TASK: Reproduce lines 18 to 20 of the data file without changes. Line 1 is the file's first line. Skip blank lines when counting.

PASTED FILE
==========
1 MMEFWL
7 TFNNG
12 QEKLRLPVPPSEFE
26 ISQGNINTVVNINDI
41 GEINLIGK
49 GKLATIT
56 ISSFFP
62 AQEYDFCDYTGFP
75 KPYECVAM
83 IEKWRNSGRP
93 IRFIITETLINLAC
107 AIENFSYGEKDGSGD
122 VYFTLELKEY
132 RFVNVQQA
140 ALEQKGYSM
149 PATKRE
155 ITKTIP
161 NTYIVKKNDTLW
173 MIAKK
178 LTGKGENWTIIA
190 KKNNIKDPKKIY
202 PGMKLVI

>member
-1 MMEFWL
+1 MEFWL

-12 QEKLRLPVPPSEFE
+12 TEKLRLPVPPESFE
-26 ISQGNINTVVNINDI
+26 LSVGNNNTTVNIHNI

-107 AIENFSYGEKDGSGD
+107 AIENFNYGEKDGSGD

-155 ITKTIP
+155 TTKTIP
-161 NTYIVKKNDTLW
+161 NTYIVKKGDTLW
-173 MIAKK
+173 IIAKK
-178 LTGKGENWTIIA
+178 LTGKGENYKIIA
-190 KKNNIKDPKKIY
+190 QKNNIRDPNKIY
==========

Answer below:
161 NTYIVKKNDTLW
173 MIAKK
178 LTGKGENWTIIA